Brussels proposes to extend EU-Ukraine free trade. But restrictions on grain will be easier to slap


The European Commission on Wednesday proposed extending free trade with Ukraine until June 2025, but with a new change to allow the kind of domestic restrictions Kiev has complained about.


The U-turn means that if one or more member states were to face a glut of Ukrainian agricultural products, Brussels could give the green light to limit the sale and storage of these products within the affected country. A total ban will also be possible, as the proposed law was deliberately drafted in indefinite terms.

So-called “corrective measures” will need to be supported by economic evidence, which tends to be strongly influenced by political considerations. Once approved, the restrictions will last as long as the market turbulence lasts.

Furthermore, the Commission has launched a new safeguard to keep under control the “most sensitive products” from Ukraine, namely poultry, eggs and sugar. If these import volumes increase above the levels seen in 2022 and 2023, an emergency brake will automatically be activated and pre-war tariffs will be reintroduced.

Corn and wheat, the most traded commodities, will not be considered “sensitive” because the European market is traditionally receptive to these flows, while the surge in poultry, eggs and sugar has largely defied historical patterns.

Speaking to journalists, Margaritis Schinas, one of the Commission’s vice-presidents, defended the new regime, arguing that it represents a balance between support for Ukraine and concerns raised by Eastern countries and the agricultural sector.

“While our monitoring has not shown any negative effects on the EU market as a whole, we are aware that these Ukrainian imports may have some more localized negative effects,” Schinas said.

While the final decision to restrict trade and impose tariffs will be up to the Commission, member states will have a “larger role” in the process and will be able to make recommendations and advice, he added. “This allows for greater ownership.”

Wednesday’s announcement comes as farmers take to the streets in Germany, France and Belgium to denounce the cost of living crisis, the elimination of tax breaks, delays in payment of subsidies, environmental regulation and loss of competitiveness.

The growing movementwhich the far right is trying to exploit to its electoral advantage, has put Brussels under intense scrutiny and cast doubt on its ambitious Green Deal.

Asked whether the discontent had anything to do with the tightened proposal, Schinas rejected a direct cause-and-effect relationship but expressed the “utmost respect” for the protesters. “European farmers know that they have no better ally to safeguard their income than the European Commission,” she said.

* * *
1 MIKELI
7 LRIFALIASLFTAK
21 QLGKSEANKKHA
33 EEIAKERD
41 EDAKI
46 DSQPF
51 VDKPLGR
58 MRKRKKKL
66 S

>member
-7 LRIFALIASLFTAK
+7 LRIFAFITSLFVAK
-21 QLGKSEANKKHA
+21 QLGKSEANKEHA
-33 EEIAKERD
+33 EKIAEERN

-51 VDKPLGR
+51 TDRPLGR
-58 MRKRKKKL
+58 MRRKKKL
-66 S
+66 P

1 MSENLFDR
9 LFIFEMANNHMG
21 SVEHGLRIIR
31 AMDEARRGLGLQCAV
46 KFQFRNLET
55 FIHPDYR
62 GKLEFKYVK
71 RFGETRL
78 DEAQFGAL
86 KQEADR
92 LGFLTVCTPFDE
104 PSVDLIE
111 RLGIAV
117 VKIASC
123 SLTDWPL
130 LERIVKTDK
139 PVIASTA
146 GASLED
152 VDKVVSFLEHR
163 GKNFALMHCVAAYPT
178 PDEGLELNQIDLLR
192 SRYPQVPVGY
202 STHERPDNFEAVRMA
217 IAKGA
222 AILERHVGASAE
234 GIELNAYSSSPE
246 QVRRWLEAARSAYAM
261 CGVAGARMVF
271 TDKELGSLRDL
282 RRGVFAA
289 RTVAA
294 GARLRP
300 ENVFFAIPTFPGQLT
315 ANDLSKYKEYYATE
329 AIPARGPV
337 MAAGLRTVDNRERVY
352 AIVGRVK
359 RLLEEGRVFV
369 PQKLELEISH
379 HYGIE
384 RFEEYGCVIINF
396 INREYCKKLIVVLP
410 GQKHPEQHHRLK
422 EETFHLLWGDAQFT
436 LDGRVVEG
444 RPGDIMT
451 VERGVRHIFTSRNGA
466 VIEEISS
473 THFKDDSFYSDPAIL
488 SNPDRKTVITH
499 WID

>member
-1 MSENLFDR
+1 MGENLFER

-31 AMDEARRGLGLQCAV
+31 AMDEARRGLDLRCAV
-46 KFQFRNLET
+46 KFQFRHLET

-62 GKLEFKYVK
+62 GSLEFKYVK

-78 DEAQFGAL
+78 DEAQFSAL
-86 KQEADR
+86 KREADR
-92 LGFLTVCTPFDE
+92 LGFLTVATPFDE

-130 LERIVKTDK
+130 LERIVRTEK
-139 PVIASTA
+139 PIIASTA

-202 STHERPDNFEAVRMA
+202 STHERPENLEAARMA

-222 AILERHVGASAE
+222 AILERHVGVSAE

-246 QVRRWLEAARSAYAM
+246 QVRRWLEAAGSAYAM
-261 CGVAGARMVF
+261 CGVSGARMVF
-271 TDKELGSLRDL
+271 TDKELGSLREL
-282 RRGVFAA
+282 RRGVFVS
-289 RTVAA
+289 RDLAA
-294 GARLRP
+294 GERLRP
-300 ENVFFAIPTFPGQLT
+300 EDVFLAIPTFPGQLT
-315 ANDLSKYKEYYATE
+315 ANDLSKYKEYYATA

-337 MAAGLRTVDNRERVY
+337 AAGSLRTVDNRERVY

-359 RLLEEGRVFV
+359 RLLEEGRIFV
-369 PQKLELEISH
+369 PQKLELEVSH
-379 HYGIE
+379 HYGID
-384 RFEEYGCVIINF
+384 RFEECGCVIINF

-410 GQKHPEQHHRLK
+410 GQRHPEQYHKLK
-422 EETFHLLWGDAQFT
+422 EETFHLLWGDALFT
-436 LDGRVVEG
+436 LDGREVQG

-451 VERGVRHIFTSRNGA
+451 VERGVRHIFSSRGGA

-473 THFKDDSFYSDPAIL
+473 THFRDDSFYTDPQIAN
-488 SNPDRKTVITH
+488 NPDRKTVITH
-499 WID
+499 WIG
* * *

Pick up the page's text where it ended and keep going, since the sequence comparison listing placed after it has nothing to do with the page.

The draft regulation must be subject to negotiations between the Council and the European Parliament before entering into force.

Grain, a long-running saga

Ukraine is one of the world’s leading exporters of essential goods such as sunflower oil, barley, corn and wheat. Russia’s all-out war on the country and subsequent blockade of the Black Sea have severely hampered the country’s ability to ship its goods, raise a crucial source of revenue, and access foreign currency.

In June 2022, Brussels lifted all tariffs and quotas on Ukrainian imports to facilitate transit via land routes and provide an easy alternative to the Black Sea. But the free trade regime has led to a surge in Ukrainian grains in countries neighbors, triggering protests from local farmers, who said the cheap produce was driving down prices, filling inventories and causing unfair competition.

The dispute erupted in April 2023, when Poland, Hungary and Slovakia overnight imposed nationwide bans on a range of agricultural products from Ukraine. Romania and Bulgaria immediately warned that they would follow suit.

Taken by surprise, the Commission he reacted, denouncing the bans as unacceptable, illegal and contrary to the bloc’s spirit of solidarity. A group of 12 countries, including Germany, France, the Netherlands and Belgium, we read in a joint letter that the integrity of the single market was in danger.

The standoff lasted months and saw multiple attempts to resolve the situation through diplomacy. But the bans never completely disappeared, forcing Kiev to file a lawsuit before the World Trade Organization (WTO).

Currently, Poland, Hungary and Slovakia apply various restrictions on the consumption and storage of Ukrainian wheat and other agricultural products, while Romania and Bulgaria have negotiated a licensing agreement with Kiev to control the flows.

The Commission hopes that by offering the guarantees as an olive branch, the East will put an end to its unilateral and uncoordinated bans, which violate EU law and impinge on the exclusive competences of the executive.


If they put their foot down, Schinas warns, legal action will be taken.

“We, the Commission, have repeatedly asked these Member States to remove their national measures,” he said. “All options remain on the table.”

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